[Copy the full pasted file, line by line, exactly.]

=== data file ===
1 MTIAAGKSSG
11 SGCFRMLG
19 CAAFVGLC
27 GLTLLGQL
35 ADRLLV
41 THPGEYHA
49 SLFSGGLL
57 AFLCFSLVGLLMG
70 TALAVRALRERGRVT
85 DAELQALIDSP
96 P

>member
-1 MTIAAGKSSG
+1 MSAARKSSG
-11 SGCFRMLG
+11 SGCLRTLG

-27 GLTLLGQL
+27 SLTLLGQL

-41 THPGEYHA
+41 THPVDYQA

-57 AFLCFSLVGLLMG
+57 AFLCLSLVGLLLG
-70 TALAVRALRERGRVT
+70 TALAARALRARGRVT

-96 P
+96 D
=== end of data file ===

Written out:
1 MTIAAGKSSG
11 SGCFRMLG
19 CAAFVGLC
27 GLTLLGQL
35 ADRLLV
41 THPGEYHA
49 SLFSGGLL
57 AFLCFSLVGLLMG
70 TALAVRALRERGRVT
85 DAELQALIDSP
96 P

>member
-1 MTIAAGKSSG
+1 MSAARKSSG
-11 SGCFRMLG
+11 SGCLRTLG

-27 GLTLLGQL
+27 SLTLLGQL

-41 THPGEYHA
+41 THPVDYQA

-57 AFLCFSLVGLLMG
+57 AFLCLSLVGLLLG
-70 TALAVRALRERGRVT
+70 TALAARALRARGRVT

-96 P
+96 D